"The plantation of Scottish Protestant farmers in Northern Ireland, also had a great influence on the production of flax. They were more industrious and quicker to see an opportunity. The sons and grandsons of those Scottish planters began to move further south during the seventeenth century and a substantial Protestant community grew up in North Longford which was then called “Scots Quarter”.

Although the Irish climate was found to be very suitable for growing flax, our short harvests were not favourable to ripening the flax seed, therefore no seed or linseed products were produced. The crop was harvested for linen production only while it was in full flower. In dryer climates linseed and linseed products were used for a more widely varied number of products, such as animal meals, oil, paint, varnish, French polish, soap, animal laxatives, oil cloth and linoleum. Pectin was also extracted by boiling.

The growing season in Ireland was about one hundred days. If it was allowed to grow any further, it would produce a poorer quality linen. The time of pulling was very important for good quality fibre. For a very high quality product, timing had to be correct to within three days. Once the flower appeared the hard work began.

Having described flax-growing and linen production at national and international level, I will now try to narrow down the story to County Longford and its hinterland. County Longford is the fourth smallest county in Ireland in land area (421 square miles), yet it was considered to have been the best flax-producing county not alone in Ireland, but across the world. A very strong statement from Robert Stephenson’s report on County Longford in 1760 bears this out. It reads as follows:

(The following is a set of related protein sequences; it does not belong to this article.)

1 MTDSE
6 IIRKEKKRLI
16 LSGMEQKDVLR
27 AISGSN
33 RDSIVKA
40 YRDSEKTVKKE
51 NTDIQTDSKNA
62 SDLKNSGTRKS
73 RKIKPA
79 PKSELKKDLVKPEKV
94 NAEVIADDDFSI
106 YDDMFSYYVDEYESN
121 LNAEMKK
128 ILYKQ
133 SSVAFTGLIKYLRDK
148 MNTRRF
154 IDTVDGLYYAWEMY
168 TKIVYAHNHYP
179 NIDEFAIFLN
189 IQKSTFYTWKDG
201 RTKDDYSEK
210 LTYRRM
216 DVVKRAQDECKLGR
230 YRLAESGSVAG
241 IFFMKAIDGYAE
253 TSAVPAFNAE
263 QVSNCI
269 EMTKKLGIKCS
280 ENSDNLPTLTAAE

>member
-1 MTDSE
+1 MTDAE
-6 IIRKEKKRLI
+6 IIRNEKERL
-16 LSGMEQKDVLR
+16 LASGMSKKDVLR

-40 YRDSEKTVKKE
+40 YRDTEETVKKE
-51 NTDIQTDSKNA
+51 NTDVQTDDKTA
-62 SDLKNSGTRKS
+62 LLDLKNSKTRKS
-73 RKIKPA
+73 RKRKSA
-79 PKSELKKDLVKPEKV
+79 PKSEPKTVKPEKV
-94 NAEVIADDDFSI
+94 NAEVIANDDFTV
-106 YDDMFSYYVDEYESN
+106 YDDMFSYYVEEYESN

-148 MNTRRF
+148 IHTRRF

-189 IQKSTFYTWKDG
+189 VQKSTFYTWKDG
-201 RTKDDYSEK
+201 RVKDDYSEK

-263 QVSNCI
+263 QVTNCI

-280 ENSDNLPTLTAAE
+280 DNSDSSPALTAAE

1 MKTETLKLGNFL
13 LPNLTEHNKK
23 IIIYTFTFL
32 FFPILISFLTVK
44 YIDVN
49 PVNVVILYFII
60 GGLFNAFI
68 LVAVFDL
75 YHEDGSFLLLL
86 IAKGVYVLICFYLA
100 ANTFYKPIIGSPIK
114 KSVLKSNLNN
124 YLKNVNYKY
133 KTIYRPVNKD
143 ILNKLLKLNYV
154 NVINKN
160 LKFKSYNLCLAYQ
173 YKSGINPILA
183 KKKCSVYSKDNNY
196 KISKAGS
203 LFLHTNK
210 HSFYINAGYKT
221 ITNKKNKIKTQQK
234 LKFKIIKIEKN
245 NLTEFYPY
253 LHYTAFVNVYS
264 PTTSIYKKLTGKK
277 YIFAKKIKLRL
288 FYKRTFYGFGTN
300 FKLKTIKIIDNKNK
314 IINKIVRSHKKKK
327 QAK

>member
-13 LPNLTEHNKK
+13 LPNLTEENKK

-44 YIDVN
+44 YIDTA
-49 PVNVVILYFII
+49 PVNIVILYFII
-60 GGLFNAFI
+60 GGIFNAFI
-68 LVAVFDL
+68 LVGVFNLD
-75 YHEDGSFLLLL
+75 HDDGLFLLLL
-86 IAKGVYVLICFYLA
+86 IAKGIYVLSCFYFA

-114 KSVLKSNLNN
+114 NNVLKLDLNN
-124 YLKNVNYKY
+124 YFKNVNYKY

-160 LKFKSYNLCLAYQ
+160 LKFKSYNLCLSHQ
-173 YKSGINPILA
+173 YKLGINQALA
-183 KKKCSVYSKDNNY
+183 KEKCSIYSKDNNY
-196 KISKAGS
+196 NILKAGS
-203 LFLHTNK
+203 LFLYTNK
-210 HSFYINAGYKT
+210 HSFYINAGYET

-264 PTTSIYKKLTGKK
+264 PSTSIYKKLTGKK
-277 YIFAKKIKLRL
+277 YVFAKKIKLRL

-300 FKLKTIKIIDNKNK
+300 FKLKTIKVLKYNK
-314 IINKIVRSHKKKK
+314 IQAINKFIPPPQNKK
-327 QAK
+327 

From the great quantities of the most useful sort of yarn made in this county and the industrious turn of its inhabitants, it may be speedily made to vie with any district containing the same number of inhabitants on Earth, in the most profitable and extensive branches of the linen manufacture, but to do this, the numbers of weavers must be made, by some scheme and added to their present stock."

Sir John Seton of Barnes received a charter in 1628, noted in the Calendar of the patent and close rolls of chancery in Ireland: of the reign of King Charles I (1628), for the Seton Estate of MoneyLagan, or Balleleghan (Babington), Longford, Ireland:

"Grant to Sir John Seton, his heirs and assigns, for ever, as an undertaker, of 2,000 acres arable and pasture, and 1,104 acres bog and wood, in the barony and county of Longford ; a portion of 'which is to be held of the King in capite by knight's service, and the residue of the Castle of Dublin, in free and common soccage. The lands are erected into a manor, to be called the manor of Monelagan, otherwise Balleleghan, with power to create tenures, and hold a court leet, court baron, a weekly market on every Thursday at the town of Killeene, and two fairs at Monelagan, alias Balleleghan, one on the 2oth April, and the other on the 20th October, with such covenants, conditions, and provisoes as are contained in the patents of undertakers of the territory of Ely O'Carroll.—Dublin. August 8,4°."